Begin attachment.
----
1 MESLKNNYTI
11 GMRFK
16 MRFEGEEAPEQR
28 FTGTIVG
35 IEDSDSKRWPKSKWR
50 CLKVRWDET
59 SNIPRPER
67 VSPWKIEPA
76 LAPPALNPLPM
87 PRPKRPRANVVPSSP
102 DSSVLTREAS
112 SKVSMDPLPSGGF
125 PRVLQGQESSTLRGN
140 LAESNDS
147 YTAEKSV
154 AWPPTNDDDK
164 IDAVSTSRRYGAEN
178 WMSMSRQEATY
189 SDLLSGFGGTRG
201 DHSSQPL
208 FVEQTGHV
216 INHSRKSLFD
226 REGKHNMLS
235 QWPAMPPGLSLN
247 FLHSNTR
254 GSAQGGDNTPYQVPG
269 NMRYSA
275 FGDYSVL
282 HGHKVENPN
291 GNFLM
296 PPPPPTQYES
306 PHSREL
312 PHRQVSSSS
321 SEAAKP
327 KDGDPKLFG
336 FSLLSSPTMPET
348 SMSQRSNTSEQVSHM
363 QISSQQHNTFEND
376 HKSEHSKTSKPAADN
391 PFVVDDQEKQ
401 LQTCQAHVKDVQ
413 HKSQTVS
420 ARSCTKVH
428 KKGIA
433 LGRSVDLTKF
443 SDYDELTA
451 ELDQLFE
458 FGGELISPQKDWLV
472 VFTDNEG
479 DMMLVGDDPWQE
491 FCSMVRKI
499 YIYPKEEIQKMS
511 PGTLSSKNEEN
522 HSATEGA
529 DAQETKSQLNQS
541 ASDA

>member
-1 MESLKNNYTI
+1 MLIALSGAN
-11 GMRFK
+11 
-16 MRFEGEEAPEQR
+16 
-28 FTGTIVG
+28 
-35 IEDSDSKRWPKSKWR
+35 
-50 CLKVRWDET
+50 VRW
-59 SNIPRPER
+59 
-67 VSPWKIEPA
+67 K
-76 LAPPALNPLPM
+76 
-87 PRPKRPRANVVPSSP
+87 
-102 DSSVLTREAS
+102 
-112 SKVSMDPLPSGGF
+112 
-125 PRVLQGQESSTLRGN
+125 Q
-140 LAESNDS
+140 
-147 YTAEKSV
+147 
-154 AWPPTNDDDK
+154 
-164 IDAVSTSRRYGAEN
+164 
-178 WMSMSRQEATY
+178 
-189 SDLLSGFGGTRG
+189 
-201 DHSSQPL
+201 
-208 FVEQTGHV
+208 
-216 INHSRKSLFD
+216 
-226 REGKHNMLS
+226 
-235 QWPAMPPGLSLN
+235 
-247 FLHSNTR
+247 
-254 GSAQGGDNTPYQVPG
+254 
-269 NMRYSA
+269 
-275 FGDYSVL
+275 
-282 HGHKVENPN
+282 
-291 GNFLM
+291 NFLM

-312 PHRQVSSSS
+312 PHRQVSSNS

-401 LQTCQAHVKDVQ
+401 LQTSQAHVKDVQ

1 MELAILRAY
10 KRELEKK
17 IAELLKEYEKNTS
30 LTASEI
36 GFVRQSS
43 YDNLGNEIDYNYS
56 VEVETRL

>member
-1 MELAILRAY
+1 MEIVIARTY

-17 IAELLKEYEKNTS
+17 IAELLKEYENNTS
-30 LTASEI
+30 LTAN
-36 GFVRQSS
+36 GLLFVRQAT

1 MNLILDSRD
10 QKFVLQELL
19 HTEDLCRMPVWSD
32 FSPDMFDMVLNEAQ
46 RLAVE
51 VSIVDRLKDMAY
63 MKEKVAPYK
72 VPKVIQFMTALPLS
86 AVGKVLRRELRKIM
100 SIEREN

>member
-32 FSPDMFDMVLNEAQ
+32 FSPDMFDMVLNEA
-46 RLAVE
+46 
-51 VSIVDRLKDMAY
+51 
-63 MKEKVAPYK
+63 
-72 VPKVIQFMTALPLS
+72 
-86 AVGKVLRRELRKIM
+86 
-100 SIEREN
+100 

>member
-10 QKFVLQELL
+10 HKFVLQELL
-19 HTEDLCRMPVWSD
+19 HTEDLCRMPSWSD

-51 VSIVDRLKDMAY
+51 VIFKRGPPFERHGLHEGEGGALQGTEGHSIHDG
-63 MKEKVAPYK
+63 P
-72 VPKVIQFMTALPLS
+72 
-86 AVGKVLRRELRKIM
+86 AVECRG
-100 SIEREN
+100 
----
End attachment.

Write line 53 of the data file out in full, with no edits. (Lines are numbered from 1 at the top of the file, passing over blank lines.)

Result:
511 PGTLSSKNEEN